Graeme Welch has been named as Derbyshire's new captain in
succession to Luke Sutton, who left at the end of last season to join
Lancashire. Welch, 33, was the county's player of the year in 2005 with 818
runs and 60 wickets.
Thursday, January 19 2006 @ 12:04 AM GMT
Contributed by: correspondent
Reserve Bank governor Gideon Gono has made an impassioned plea
to President Mugabe to restrain top police officers from seizing peri-urban
farms amid reports that senior assistant commissioners were circling on
flower exporting farm Gletwin in Mandara.
Zimdaily heard that owners of the farm have been ordered to
vacate the farm by top police officers who visited the farm weekend
accompanied by senior officers from Police General Headquarters, district
officials and Zanu PF supporters. Government-backed seizures of white-owned
commercial farms for redistribution to landless blacks largely halted a year
ago, but there have been new farm invasions in the periphery of Harare.
Gono was said to have met Mugabe Tuesday to complain bitterly
about the new farm invasion charging the top police officers' actions may
hurt his efforts to turn around the country's ailing economy. "They had a
closed door session and he was given assurances that the Home Affairs chief
Kembo Mohadi will talk to the senior officers," sources close to the meeting
told Zimdaily. In the past few months, Gono has spoken out against what he
describes as the under-use of land by some black farmers who benefited from
the controversial land reform programme.
But it is not clear how widely his views are held in President
Robert Mugabe's government, which in September nullified more than 4,000
court cases brought by white farmers challenging the forced acquisition of
their land. Gono was said to have told Mugabe to haul the invaders before
the courts to show the seriousness of government on the matter chiding
Mugabe to stop the invasions forthwith. The constitutional changes signed
into law recently effectively nationalised all white-owned farms.
Gono is on record saying the new invasions may have a negative
impact on Zimbabwe's economy, which relies heavily on agriculture and has
shrunk by about a third in the past six years. "This would cause some
disruptions in agriculture activities and as central bank, we do not condone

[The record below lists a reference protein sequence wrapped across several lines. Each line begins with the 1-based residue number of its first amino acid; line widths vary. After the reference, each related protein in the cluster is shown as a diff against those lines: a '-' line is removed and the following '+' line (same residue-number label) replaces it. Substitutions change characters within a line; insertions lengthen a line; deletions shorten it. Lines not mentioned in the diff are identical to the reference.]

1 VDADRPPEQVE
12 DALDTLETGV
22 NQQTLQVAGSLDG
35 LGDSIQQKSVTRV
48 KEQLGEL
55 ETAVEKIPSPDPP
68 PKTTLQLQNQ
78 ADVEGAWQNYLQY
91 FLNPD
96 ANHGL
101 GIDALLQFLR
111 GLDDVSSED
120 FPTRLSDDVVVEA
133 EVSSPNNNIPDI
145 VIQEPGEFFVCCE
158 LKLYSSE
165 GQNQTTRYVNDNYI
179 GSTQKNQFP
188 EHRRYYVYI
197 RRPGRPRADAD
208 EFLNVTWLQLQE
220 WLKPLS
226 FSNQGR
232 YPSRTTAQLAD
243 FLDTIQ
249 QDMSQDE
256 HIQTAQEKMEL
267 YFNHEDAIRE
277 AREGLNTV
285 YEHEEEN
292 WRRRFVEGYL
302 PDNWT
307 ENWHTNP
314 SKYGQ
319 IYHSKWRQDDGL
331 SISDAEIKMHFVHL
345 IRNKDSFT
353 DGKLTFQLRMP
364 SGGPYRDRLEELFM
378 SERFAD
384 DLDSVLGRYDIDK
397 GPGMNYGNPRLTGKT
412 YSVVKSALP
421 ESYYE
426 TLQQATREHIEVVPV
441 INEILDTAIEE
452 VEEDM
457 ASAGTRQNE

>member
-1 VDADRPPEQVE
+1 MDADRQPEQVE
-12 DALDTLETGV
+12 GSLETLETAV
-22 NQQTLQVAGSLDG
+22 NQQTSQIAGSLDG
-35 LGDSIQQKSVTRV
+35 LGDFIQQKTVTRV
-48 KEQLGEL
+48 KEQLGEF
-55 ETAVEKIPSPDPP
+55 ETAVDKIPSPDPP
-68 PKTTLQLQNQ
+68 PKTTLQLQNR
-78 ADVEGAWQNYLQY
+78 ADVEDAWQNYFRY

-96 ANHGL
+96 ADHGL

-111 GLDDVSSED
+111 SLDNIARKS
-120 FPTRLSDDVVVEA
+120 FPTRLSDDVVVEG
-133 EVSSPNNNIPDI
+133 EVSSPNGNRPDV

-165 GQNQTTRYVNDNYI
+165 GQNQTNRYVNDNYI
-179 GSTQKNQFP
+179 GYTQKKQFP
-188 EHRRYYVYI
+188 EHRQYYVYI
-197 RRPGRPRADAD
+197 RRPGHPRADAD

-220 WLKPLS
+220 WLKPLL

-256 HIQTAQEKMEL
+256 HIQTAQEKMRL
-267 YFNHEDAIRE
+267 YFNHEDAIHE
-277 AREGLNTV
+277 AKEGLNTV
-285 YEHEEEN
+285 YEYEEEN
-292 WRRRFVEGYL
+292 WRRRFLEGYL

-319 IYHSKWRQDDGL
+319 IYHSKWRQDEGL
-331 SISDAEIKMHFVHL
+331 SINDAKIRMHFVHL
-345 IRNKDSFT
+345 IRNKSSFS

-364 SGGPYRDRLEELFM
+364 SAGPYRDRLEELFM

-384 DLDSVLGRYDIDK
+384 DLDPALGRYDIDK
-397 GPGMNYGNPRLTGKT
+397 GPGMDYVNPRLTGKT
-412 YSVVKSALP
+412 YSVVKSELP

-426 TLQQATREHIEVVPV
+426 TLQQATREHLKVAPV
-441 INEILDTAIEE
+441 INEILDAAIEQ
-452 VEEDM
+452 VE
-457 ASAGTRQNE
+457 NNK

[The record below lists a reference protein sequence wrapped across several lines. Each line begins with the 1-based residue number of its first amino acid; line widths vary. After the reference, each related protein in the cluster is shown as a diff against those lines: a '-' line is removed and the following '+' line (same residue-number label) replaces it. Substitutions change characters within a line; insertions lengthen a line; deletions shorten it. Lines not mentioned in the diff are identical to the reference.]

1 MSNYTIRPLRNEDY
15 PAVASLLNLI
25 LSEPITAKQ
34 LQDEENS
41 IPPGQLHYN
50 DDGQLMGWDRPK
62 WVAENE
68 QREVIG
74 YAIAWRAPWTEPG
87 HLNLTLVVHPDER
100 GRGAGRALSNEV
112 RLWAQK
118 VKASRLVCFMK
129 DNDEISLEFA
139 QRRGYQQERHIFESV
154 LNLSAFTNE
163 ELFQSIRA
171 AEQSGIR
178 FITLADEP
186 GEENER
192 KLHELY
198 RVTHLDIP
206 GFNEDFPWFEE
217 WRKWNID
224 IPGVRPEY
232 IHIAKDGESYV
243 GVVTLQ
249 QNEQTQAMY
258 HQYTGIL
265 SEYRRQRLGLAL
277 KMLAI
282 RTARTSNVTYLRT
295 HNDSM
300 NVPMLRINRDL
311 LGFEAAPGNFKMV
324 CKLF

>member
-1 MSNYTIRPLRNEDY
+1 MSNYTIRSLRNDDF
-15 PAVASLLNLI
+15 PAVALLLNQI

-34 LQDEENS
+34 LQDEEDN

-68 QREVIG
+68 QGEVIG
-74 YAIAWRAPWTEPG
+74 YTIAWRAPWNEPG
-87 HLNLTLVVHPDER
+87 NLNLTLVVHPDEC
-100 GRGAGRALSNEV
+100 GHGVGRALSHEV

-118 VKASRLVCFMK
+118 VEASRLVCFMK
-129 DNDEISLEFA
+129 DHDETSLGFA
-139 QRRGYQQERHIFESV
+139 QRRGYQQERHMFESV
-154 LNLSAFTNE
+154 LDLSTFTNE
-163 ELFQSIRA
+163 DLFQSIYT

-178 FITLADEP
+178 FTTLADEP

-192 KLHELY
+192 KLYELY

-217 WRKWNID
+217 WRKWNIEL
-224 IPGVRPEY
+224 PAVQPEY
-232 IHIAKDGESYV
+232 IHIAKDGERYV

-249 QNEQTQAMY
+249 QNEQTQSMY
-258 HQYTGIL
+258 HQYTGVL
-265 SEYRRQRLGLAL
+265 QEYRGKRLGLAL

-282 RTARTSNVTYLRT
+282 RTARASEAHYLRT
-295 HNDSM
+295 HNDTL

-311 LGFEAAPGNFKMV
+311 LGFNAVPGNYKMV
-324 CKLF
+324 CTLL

such action," he said in a recent monetary policy review statement.
Gono has also called on the government to allow some white
farmers back on land seized for redistribution to blacks, to help revive an
economy on the brink of collapse. Critics say the land expropriation is
partly responsible for waning commercial agriculture and food shortages
since 2001, as new black farmers battle to raise production amid lack of
funding, agricultural inputs and commercial farming skills. Mugabe has
defended farm seizures as necessary to correct colonial imbalances that left
70 percent of the richest land in the hands of a few white farmers.
The veteran 81-year-old leader says the economy, in its sixth
year of recession, is a victim of sabotage by foes .
Thursday, January 19 2006 @ 12:02 AM GMT
Contributed by: correspondent
The Zimbabwe Electoral Commission this week announced stringent
requirements that are set to curtail the voting rights of many Chegutu
residents in the forthcoming Mayoral election as the registrar-general's
office opened the voters' roll for inspection. This came as the ruling Zanu
PF party was pushing for new legislation to ban elections for urban councils
and instead allow the government to appoint commissions headed by chief
executive officers to run cities and towns However the opposition MDC and
civic groups stepped up shrill calls to have a review of the voters'
register, which they said was a "shambles".
ZEC spokesman Utloile Silaigwana announced that Chegutu dwellers
would be required, among other things, to produce proof of residence. This